Milicent began working for Walt Disney’s company, helping paint and animate a few of their earliest films, including being instrumental in the Chernabog scene of Fantasia. She worked at Disney for a few years, meeting her first husband, before leaving perhaps to scandalous reasons. She then bopped around Hollywood for years, acting and modeling, while keeping her love for art alive. And, through that, she eventually got a job designing makeup for the studios, which at the time was dominated by a family known as the Westmores. Bud Westmore ran the makeup department at Universal, while largely doing little other than administration, and Milicent was brought on board to help design their new Monster, the Creature. The project wasn’t really anticipated to be a huge success, but Milicent designed an instantly iconic monster, and when the media learned that such a scary monster was designed by a beautiful woman, Universal decides to send her all around the country promoting the film. Which, drew the ire of Bud Westmore, who ended up demanding that Milicent be fired from Universal, and her contributions essentially erased from history so that he could get all the attention. Milicent then largely left Hollywood, living out the rest of her life as a socialite, while never forgetting her deep love of art and creation. And now, thanks for the work and ingenuity of Mallory O’Meara, her story has finally been told.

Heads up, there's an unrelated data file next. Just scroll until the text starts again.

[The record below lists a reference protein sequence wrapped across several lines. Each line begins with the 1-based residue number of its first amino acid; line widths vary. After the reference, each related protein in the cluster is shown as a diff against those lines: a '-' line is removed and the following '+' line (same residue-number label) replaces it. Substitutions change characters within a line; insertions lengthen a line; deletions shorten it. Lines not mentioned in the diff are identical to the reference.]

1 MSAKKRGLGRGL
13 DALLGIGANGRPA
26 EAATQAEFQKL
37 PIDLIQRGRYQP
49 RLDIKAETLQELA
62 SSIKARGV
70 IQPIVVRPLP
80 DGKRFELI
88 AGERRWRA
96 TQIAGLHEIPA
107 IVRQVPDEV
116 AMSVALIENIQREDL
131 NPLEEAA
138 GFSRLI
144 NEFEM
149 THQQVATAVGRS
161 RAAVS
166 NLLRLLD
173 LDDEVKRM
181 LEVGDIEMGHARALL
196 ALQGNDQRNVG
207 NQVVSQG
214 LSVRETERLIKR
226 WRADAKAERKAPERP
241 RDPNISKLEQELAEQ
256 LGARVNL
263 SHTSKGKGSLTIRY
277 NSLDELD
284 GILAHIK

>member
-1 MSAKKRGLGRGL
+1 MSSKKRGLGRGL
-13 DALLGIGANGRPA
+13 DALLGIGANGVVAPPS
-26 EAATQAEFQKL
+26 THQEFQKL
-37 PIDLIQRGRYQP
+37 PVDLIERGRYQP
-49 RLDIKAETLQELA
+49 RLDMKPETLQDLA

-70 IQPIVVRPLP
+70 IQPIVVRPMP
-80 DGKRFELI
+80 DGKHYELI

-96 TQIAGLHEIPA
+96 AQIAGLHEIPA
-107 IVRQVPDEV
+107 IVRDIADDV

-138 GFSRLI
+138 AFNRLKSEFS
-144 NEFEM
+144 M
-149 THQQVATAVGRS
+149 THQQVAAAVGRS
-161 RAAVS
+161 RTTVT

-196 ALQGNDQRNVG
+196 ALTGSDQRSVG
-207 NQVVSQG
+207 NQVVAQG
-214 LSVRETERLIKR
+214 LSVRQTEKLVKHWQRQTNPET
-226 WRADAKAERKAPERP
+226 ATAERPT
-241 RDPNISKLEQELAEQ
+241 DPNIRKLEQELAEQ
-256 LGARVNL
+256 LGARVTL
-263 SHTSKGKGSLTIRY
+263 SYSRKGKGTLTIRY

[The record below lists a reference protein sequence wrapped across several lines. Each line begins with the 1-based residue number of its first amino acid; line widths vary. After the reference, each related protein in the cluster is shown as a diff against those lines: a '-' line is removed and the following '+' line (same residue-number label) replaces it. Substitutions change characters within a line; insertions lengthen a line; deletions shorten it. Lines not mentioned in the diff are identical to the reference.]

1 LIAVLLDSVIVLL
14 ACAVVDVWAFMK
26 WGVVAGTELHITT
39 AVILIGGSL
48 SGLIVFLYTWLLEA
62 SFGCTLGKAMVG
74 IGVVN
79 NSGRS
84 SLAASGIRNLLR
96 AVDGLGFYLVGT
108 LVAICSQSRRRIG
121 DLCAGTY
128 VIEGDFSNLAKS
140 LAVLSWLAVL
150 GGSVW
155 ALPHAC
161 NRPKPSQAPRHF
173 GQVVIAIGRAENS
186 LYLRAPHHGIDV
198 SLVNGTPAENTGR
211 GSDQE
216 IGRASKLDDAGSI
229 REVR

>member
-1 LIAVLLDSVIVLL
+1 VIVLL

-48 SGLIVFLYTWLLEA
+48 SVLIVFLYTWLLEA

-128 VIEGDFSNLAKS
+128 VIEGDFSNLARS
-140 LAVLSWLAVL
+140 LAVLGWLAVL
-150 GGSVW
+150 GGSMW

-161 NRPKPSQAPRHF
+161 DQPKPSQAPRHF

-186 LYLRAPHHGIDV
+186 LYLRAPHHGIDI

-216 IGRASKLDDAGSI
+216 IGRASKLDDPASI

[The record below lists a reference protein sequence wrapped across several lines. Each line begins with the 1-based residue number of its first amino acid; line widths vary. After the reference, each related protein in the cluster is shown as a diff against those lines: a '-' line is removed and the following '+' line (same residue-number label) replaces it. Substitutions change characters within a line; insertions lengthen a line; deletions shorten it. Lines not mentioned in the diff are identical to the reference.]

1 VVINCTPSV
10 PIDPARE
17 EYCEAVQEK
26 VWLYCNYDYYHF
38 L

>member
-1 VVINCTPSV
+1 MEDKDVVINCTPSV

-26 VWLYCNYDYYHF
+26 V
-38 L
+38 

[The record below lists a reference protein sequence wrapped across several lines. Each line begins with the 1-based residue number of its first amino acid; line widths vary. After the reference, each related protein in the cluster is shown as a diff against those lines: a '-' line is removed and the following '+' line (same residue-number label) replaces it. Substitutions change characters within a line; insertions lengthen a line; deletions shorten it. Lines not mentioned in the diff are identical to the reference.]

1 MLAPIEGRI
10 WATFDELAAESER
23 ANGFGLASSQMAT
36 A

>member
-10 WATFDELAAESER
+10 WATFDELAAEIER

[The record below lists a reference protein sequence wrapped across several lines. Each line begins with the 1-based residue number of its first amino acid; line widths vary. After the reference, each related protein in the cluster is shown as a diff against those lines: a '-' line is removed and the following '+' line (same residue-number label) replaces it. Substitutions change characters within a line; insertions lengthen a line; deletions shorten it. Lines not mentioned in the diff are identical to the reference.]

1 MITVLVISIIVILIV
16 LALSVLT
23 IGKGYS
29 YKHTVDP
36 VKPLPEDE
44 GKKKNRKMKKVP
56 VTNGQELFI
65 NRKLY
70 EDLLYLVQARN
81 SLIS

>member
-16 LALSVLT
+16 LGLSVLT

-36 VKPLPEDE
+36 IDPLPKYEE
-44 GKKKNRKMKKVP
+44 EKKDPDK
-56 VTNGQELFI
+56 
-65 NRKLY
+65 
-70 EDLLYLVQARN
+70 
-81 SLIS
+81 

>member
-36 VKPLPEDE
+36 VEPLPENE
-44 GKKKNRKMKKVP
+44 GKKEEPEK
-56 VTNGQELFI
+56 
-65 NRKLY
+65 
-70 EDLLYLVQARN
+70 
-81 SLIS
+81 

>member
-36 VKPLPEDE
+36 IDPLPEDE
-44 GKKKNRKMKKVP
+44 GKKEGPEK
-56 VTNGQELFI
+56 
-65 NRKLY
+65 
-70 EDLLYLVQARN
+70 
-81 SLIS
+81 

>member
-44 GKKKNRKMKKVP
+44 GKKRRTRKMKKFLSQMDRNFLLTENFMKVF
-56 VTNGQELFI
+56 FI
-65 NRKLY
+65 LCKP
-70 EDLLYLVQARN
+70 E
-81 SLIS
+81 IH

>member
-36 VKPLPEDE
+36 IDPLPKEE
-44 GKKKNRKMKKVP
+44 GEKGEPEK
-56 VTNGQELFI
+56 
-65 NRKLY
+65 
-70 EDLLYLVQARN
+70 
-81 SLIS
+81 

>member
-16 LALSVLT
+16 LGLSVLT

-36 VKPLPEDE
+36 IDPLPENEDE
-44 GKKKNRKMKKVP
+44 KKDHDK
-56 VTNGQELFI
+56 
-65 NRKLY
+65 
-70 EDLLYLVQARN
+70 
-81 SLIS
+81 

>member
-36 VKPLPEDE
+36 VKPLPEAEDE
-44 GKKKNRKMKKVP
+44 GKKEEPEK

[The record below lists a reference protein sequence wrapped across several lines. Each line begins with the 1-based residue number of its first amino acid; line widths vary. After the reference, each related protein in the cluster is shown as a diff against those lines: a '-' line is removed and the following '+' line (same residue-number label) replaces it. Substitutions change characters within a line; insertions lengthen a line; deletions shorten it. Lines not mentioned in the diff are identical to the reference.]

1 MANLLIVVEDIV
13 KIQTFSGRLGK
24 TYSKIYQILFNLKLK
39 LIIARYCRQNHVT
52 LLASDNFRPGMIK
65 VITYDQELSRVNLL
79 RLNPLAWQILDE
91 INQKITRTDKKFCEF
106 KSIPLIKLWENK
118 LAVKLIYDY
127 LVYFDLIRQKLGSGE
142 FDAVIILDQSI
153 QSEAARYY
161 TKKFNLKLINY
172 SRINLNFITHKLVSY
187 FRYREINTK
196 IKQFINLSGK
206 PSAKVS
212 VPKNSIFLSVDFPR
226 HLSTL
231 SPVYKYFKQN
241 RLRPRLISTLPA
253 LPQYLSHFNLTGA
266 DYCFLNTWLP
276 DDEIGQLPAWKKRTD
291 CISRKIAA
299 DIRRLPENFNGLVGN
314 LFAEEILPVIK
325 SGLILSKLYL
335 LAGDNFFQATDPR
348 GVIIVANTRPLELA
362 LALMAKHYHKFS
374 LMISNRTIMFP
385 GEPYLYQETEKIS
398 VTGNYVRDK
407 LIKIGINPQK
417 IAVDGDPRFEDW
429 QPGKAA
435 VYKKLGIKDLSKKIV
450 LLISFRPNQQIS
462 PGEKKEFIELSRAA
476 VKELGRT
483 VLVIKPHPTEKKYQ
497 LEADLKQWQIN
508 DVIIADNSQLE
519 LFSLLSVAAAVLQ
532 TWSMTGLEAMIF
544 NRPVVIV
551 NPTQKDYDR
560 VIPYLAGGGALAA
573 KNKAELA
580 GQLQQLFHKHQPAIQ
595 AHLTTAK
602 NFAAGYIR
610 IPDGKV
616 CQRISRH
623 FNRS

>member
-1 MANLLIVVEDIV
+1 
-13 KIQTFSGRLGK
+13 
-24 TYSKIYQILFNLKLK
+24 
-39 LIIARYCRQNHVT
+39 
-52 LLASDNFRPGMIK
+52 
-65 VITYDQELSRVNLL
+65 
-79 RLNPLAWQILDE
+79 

I haven’t really read a lot of biographies since starting this website, largely because I find it so much more fun to discuss narratives rather than just quickly summarizing I life that I read a summary of, but historically I’ve been a big fan of biographies. They’re often incredibly engrossing, giving you an in depth look at an interesting person, usually written by someone with a lot of passion, because otherwise they wouldn’t have devoted so much of their life examining the life of someone else. But, there was something refreshing about the way that this book is written, melding the life of the subject with the life of the author, giving you an appreciation for the struggles that Mallory O’Meara went through in order to uncover a story that had largely been forgotten. She learned of Milicent when she was young, found that no one really seemed to care about her, and decided to devote a chunk of her life to investigating the raising up this mysterious figure, attempting to find a great female role model for aspiring horror fans. And, along the way, she ended up discovering an utterly fascinating person, whose career and life was so much more than being defined by the Creature, along the way finding out about several other completely fascinating women that I would love to read biographies of, and who I’ve never even heard of. Which, ends up being the central idea of the book, that history is littered with truly fascinating women who history has largely forgotten, thanks to the patriarchy. Women whose inventions, stories, and lives were put into the shadows by egotistical men, who took credit for their work while helping write the history that forgets them. It’s a tragic story, but one that could change. Because Mallory O’Meara has accomplished something wonderful here, and should be an inspiration in her own right for more people to chase down their own personal heroes, finding the countless forgotten stories of the past to be appreciated by the people of the present.


The Lady from the Black Lagoon was written by Mallory O’Meara, 2019.